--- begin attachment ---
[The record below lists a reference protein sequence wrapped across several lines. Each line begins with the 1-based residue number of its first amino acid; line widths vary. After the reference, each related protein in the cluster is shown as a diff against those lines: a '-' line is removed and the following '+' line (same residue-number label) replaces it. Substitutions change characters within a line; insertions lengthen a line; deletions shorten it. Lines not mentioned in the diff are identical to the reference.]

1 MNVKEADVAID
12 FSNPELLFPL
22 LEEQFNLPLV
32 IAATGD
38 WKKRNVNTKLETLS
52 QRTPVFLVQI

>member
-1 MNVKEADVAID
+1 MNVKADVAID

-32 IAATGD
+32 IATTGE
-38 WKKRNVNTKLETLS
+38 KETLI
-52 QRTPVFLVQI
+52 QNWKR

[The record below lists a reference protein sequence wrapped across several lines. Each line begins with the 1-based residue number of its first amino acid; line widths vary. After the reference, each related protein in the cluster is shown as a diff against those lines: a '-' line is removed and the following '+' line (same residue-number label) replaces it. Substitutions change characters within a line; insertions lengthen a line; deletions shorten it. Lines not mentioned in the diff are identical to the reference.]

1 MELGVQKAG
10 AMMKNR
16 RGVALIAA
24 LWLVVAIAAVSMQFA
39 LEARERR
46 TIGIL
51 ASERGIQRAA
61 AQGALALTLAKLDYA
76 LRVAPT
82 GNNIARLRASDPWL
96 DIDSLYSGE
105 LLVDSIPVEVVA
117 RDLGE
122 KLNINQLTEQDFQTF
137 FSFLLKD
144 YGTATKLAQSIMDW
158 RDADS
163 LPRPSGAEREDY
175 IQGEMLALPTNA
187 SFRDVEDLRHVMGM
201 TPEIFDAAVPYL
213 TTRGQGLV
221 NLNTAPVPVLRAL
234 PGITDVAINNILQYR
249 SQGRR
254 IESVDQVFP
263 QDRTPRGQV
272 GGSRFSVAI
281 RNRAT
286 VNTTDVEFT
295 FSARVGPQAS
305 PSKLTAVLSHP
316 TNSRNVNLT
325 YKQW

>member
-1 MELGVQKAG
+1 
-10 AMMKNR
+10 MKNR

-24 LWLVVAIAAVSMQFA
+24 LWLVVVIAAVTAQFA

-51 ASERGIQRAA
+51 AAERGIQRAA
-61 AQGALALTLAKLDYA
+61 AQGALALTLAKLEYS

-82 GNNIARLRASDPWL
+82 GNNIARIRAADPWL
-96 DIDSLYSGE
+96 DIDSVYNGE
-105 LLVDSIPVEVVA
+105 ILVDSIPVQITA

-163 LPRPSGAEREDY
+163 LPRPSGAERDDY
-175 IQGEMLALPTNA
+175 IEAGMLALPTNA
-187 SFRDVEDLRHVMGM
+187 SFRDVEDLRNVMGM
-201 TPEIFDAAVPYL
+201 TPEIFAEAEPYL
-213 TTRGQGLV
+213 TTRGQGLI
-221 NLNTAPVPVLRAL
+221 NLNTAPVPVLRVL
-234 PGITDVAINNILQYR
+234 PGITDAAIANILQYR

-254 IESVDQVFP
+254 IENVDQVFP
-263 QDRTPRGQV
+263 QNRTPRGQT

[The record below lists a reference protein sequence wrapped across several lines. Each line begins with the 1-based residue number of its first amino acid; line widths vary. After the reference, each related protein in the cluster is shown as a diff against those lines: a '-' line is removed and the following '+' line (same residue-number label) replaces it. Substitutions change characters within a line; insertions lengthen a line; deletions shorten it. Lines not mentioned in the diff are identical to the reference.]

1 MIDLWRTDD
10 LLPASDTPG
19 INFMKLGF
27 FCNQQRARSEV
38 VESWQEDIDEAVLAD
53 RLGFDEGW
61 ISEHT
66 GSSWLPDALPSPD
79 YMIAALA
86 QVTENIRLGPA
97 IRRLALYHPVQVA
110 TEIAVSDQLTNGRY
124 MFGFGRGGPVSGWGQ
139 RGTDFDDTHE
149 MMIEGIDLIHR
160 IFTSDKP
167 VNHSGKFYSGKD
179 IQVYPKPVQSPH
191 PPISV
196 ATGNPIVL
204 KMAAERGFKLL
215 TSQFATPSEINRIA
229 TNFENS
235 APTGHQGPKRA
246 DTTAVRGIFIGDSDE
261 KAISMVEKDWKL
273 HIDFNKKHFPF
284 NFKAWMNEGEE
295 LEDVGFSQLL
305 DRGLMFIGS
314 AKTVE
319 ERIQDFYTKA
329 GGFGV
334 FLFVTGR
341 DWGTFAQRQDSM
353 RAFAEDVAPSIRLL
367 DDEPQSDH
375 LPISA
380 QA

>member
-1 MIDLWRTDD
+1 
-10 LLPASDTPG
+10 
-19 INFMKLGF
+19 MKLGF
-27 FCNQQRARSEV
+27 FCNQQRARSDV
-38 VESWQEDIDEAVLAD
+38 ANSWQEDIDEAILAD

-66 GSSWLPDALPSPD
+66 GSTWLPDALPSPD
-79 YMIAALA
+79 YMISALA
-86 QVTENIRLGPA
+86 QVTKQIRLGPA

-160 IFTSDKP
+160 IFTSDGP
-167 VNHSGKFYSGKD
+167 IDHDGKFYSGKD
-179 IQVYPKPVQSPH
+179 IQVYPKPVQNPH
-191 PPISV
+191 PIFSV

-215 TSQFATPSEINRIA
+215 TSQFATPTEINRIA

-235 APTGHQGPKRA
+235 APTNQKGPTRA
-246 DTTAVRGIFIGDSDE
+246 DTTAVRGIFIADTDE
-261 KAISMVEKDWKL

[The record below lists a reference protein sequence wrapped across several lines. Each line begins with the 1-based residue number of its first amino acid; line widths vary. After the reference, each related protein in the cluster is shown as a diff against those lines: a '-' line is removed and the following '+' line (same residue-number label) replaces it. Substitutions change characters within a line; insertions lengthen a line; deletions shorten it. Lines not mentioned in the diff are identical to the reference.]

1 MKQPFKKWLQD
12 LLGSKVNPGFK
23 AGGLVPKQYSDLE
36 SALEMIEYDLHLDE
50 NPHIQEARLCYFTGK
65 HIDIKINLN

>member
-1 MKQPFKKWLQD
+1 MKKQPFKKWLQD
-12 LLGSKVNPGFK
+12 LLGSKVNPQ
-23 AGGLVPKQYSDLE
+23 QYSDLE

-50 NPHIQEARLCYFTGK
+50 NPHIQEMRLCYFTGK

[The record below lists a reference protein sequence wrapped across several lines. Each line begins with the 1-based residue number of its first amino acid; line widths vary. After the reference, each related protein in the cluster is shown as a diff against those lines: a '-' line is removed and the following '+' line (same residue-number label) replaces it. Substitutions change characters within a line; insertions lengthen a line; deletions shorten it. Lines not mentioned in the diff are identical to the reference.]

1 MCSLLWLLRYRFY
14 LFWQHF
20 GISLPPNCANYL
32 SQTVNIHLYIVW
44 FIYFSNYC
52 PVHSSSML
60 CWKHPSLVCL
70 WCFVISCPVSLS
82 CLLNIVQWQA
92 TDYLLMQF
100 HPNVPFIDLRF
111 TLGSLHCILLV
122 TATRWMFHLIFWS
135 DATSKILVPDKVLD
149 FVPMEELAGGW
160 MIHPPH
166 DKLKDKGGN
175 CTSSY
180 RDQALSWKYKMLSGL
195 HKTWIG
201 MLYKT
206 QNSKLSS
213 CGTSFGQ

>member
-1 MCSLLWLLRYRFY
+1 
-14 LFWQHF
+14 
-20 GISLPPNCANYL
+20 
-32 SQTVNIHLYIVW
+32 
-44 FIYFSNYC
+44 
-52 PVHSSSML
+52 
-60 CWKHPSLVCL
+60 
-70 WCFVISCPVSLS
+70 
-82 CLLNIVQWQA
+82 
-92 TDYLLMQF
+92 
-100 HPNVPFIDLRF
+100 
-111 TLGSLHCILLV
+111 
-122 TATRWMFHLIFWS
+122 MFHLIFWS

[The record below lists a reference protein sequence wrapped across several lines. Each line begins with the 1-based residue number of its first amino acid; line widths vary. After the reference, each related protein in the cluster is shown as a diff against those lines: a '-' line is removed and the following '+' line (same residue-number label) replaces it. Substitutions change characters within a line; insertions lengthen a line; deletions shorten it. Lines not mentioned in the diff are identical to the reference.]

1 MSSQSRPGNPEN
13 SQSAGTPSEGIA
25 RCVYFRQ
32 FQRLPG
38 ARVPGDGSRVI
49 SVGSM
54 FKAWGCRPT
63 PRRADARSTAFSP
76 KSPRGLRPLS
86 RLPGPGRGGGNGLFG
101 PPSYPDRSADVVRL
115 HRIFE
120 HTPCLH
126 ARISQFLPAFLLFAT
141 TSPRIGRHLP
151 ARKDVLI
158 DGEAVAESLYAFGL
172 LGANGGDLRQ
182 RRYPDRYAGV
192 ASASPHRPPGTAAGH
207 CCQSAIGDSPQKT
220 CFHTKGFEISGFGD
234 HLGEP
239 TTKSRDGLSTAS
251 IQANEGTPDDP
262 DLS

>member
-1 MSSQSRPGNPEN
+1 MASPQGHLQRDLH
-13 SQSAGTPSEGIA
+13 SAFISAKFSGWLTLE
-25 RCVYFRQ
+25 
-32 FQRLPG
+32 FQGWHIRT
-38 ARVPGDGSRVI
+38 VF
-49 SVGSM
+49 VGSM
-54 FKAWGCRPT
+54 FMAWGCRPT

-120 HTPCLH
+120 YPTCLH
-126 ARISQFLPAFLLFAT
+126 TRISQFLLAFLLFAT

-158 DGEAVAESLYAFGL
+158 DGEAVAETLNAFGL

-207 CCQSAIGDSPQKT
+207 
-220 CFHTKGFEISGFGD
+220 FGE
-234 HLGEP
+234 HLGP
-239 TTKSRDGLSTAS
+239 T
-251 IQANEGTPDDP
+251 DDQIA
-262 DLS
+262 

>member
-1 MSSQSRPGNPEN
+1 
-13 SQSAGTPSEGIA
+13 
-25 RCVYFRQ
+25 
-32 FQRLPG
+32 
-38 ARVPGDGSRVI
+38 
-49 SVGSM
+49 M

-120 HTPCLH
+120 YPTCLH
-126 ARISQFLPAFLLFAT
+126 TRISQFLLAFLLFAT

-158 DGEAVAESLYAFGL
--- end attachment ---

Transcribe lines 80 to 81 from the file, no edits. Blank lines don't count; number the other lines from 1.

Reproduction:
+221 NLNTAPVPVLRVL
-234 PGITDVAINNILQYR